Thursday, December 22, 2005

It's time to impeach

The right of the people to be secure in their persons, houses, papers, and effects, against unreasonable searches and seizures, shall not be violated...

I am no fan of the current president. He is a dimwit of the worst sort, refusing to acknowledge that there is reasoned disagreement over most of his policies. He has reduced the entire world to the dramatic complexity of an old movie Western- there are good guys, and they wear white; and the good guys do whatever it takes to stop the bad guys.

This dichotomy is simple enough to understand. Do whatever it takes- the ends justify the means. This is why the President could order- without apparent remorse or apprehension- the NSA to spy on American citizens, and intercept their presumably private communications. All without judicial or legislative oversight.

Of course, the ends do not justify the means. Some things are simply wrong, no matter how "necessary" they may appear. That is the essence of American constitutionalism- the Constitution doesn't grant rights to the people as much as it demarcates the outer limits where the government cannot go.

What separated us from our enemies throughout history- from the Revolution, through the Nazis and the Soviets, to al-Qaeda- is that we are free. Free to choose for ourselves a life, free to pursue wealth and opportunity, free from intrusion by the government itself. The enemies of freedom- past and present- all believe that people cannot be trusted.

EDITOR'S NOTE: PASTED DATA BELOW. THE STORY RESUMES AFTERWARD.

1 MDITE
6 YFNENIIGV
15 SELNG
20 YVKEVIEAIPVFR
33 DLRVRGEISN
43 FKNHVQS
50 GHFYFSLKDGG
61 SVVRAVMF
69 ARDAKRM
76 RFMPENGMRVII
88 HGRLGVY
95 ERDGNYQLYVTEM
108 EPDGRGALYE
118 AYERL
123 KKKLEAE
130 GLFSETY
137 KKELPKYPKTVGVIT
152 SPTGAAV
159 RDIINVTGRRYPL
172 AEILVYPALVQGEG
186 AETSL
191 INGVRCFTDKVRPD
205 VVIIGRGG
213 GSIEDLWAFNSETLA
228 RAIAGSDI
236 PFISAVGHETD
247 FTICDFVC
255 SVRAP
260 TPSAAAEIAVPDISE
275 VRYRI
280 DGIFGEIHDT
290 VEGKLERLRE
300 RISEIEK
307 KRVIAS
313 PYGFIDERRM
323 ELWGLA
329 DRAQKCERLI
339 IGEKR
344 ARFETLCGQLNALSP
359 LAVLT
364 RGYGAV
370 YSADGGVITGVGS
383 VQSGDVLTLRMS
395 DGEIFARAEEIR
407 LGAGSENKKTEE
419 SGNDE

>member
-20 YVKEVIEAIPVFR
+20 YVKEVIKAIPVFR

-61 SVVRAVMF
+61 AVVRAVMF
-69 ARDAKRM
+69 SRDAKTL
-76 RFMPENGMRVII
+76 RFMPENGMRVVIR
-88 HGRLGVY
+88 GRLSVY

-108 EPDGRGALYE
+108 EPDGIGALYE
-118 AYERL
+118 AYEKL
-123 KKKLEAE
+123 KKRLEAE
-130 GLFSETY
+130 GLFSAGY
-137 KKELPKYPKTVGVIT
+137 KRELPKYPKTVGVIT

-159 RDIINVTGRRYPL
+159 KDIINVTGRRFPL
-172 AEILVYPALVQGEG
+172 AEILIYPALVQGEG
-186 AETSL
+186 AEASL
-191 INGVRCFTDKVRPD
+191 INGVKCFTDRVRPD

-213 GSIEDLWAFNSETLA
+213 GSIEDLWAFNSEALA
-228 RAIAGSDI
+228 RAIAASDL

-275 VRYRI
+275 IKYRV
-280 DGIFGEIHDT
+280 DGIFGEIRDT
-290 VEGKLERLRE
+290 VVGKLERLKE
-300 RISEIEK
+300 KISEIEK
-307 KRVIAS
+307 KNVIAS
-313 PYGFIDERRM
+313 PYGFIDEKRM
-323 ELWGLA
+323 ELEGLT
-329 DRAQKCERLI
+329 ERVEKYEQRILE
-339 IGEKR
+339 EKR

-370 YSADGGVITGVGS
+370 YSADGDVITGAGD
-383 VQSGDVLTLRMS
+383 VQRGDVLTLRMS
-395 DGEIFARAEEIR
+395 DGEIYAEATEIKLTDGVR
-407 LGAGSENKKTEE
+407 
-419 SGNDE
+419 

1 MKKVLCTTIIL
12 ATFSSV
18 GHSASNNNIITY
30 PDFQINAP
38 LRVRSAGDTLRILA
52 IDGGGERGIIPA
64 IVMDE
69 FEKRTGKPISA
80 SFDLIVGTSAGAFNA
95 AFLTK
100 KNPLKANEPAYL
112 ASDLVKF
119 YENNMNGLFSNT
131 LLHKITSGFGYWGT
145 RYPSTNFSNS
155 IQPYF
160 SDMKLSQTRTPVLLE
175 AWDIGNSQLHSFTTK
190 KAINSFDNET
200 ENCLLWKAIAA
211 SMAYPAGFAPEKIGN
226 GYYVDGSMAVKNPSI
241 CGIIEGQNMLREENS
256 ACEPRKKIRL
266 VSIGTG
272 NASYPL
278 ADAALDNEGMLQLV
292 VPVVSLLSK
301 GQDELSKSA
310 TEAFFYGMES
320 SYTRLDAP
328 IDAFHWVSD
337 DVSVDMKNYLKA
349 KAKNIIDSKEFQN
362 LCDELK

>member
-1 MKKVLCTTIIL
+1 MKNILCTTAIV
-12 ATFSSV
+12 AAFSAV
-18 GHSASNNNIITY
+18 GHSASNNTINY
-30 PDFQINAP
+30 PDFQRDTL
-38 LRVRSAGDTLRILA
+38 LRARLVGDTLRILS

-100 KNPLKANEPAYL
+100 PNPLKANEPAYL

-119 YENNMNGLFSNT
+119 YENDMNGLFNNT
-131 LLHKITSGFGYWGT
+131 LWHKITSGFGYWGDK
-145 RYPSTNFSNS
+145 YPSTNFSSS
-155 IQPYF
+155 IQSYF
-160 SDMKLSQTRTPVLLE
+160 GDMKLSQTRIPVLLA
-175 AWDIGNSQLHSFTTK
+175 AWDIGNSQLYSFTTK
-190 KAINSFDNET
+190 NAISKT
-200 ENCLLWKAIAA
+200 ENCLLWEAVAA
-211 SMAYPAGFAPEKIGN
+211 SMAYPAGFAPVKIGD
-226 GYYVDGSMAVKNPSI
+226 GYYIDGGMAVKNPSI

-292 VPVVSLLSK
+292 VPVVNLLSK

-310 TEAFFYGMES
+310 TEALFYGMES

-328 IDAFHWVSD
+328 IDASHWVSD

That is not the American way. Our system of government, with its separation of powers, and checks and balances, guaranteed that no one figure would ever be able to turn the might of the government against the people themselves.

Until today.

The President unleashed a secret police on American citizens with the stroke of a pen. In so doing, he committed a crime. The Foreign Intelligence Surveillance Act, by its very terms, only permits this sort of thing against foreign powers and persons- not Americans. Even when used against foreigners the administration must get a warrant, and history shows that the warrants have been liberally granted. The President's lame justification barely holds water. Domestic spying violates everything that Americans hold dear- that we a free people, able to choose our own destinies, and that ours is a nation of laws- not men.

The President's disregard for the rule of law and his utter hubris in office demonstrate that he is not fit to serve. It's time to remove him from office. I know that Cheney will be no better, but that is not the point. Bush cannot be trusted, and if given half the chance would install himself into the White House permanently, like a tinhorn dictator Generalissimo-for-life. He is not a royal sovereign, but simply a citizen, elected to serve at our pleasure- and we are displeased.

Wednesday, December 21, 2005

The infrequent blogger returns... for now.

As you will notice, I have only been writing sporadically for a number of months. I regret to say that have been experiencing a number of health problems of late, as well as a death in the family- all of which knocked the wind out of me. I miss writing about politics and society regularly, and I will try to keep this up, but I make no promises.